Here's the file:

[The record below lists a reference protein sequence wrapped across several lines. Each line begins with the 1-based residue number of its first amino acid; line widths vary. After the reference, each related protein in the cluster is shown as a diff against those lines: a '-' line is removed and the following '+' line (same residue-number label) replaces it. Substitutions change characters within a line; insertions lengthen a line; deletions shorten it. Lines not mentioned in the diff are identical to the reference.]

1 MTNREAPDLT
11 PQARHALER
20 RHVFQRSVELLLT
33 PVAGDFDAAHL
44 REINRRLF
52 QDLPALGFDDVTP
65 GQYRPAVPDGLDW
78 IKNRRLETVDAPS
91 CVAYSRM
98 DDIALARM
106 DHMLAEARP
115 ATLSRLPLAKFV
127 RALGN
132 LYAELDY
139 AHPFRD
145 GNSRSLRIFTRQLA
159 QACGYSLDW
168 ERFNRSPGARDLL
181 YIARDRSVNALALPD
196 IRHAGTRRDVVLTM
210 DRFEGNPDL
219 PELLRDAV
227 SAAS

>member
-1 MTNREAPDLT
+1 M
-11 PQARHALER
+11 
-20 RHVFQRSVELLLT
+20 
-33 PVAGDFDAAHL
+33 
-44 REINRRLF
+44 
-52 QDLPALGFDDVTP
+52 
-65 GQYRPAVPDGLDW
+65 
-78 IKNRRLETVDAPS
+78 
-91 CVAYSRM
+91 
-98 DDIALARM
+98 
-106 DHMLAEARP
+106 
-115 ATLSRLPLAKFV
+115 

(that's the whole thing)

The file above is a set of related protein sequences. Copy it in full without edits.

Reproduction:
[The record below lists a reference protein sequence wrapped across several lines. Each line begins with the 1-based residue number of its first amino acid; line widths vary. After the reference, each related protein in the cluster is shown as a diff against those lines: a '-' line is removed and the following '+' line (same residue-number label) replaces it. Substitutions change characters within a line; insertions lengthen a line; deletions shorten it. Lines not mentioned in the diff are identical to the reference.]

1 MTNREAPDLT
11 PQARHALER
20 RHVFQRSVELLLT
33 PVAGDFDAAHL
44 REINRRLF
52 QDLPALGFDDVTP
65 GQYRPAVPDGLDW
78 IKNRRLETVDAPS
91 CVAYSRM
98 DDIALARM
106 DHMLAEARP
115 ATLSRLPLAKFV
127 RALGN
132 LYAELDY
139 AHPFRD
145 GNSRSLRIFTRQLA
159 QACGYSLDW
168 ERFNRSPGARDLL
181 YIARDRSVNALALPD
196 IRHAGTRRDVVLTM
210 DRFEGNPDL
219 PELLRDAV
227 SAAS

>member
-1 MTNREAPDLT
+1 M
-11 PQARHALER
+11 
-20 RHVFQRSVELLLT
+20 
-33 PVAGDFDAAHL
+33 
-44 REINRRLF
+44 
-52 QDLPALGFDDVTP
+52 
-65 GQYRPAVPDGLDW
+65 
-78 IKNRRLETVDAPS
+78 
-91 CVAYSRM
+91 
-98 DDIALARM
+98 
-106 DHMLAEARP
+106 
-115 ATLSRLPLAKFV
+115 